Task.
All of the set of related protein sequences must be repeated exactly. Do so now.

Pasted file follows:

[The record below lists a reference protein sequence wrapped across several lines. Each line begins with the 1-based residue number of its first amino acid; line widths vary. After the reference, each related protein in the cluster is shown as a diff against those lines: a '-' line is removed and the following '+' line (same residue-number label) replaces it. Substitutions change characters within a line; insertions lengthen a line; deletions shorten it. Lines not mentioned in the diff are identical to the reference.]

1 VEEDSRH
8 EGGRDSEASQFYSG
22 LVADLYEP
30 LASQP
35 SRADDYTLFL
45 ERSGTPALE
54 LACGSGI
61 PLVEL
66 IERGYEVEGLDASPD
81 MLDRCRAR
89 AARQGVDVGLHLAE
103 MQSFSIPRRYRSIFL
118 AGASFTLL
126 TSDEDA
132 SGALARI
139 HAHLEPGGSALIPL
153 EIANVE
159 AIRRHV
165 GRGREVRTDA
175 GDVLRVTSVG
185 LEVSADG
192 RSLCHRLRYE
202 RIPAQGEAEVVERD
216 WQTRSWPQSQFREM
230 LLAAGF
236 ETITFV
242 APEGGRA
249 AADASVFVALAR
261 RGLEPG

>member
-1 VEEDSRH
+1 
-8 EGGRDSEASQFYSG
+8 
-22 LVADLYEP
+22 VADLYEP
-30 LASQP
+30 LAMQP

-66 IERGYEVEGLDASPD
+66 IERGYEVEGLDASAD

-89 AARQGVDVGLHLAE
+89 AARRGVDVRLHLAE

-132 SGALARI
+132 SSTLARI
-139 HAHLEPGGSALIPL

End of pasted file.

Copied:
[The record below lists a reference protein sequence wrapped across several lines. Each line begins with the 1-based residue number of its first amino acid; line widths vary. After the reference, each related protein in the cluster is shown as a diff against those lines: a '-' line is removed and the following '+' line (same residue-number label) replaces it. Substitutions change characters within a line; insertions lengthen a line; deletions shorten it. Lines not mentioned in the diff are identical to the reference.]

1 VEEDSRH
8 EGGRDSEASQFYSG
22 LVADLYEP
30 LASQP
35 SRADDYTLFL
45 ERSGTPALE
54 LACGSGI
61 PLVEL
66 IERGYEVEGLDASPD
81 MLDRCRAR
89 AARQGVDVGLHLAE
103 MQSFSIPRRYRSIFL
118 AGASFTLL
126 TSDEDA
132 SGALARI
139 HAHLEPGGSALIPL
153 EIANVE
159 AIRRHV
165 GRGREVRTDA
175 GDVLRVTSVG
185 LEVSADG
192 RSLCHRLRYE
202 RIPAQGEAEVVERD
216 WQTRSWPQSQFREM
230 LLAAGF
236 ETITFV
242 APEGGRA
249 AADASVFVALAR
261 RGLEPG

>member
-1 VEEDSRH
+1 
-8 EGGRDSEASQFYSG
+8 
-22 LVADLYEP
+22 VADLYEP
-30 LASQP
+30 LAMQP

-66 IERGYEVEGLDASPD
+66 IERGYEVEGLDASAD

-89 AARQGVDVGLHLAE
+89 AARRGVDVRLHLAE

-132 SGALARI
+132 SSTLARI
-139 HAHLEPGGSALIPL